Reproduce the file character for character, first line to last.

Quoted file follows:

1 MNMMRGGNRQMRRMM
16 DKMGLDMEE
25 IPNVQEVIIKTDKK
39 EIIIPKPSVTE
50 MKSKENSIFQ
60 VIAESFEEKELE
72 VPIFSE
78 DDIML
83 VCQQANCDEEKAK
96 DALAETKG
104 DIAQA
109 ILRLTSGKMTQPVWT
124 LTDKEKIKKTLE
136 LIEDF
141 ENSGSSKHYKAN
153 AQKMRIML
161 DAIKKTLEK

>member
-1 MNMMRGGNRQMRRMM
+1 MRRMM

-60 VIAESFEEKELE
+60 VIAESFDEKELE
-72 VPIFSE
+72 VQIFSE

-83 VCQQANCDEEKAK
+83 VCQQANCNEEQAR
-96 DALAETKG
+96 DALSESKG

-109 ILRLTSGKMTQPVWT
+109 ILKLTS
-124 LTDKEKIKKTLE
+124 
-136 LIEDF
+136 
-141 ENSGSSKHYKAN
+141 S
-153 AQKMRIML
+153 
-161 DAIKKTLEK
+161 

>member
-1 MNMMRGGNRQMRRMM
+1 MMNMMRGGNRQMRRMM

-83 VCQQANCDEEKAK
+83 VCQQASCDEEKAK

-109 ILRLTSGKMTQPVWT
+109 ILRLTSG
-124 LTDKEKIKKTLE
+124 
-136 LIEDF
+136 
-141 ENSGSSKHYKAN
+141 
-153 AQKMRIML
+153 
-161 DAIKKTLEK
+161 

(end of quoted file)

1 MNMMRGGNRQMRRMM
16 DKMGLDMEE
25 IPNVQEVIIKTDKK
39 EIIIPKPSVTE
50 MKSKENSIFQ
60 VIAESFEEKELE
72 VPIFSE
78 DDIML
83 VCQQANCDEEKAK
96 DALAETKG
104 DIAQA
109 ILRLTSGKMTQPVWT
124 LTDKEKIKKTLE
136 LIEDF
141 ENSGSSKHYKAN
153 AQKMRIML
161 DAIKKTLEK

>member
-1 MNMMRGGNRQMRRMM
+1 MRRMM

-60 VIAESFEEKELE
+60 VIAESFDEKELE
-72 VPIFSE
+72 VQIFSE

-83 VCQQANCDEEKAK
+83 VCQQANCNEEQAR
-96 DALAETKG
+96 DALSESKG

-109 ILRLTSGKMTQPVWT
+109 ILKLTS
-124 LTDKEKIKKTLE
+124 
-136 LIEDF
+136 
-141 ENSGSSKHYKAN
+141 S
-153 AQKMRIML
+153 
-161 DAIKKTLEK
+161 

>member
-1 MNMMRGGNRQMRRMM
+1 MMNMMRGGNRQMRRMM

-83 VCQQANCDEEKAK
+83 VCQQASCDEEKAK

-109 ILRLTSGKMTQPVWT
+109 ILRLTSG
-124 LTDKEKIKKTLE
+124 
-136 LIEDF
+136 
-141 ENSGSSKHYKAN
+141 
-153 AQKMRIML
+153 
-161 DAIKKTLEK
+161 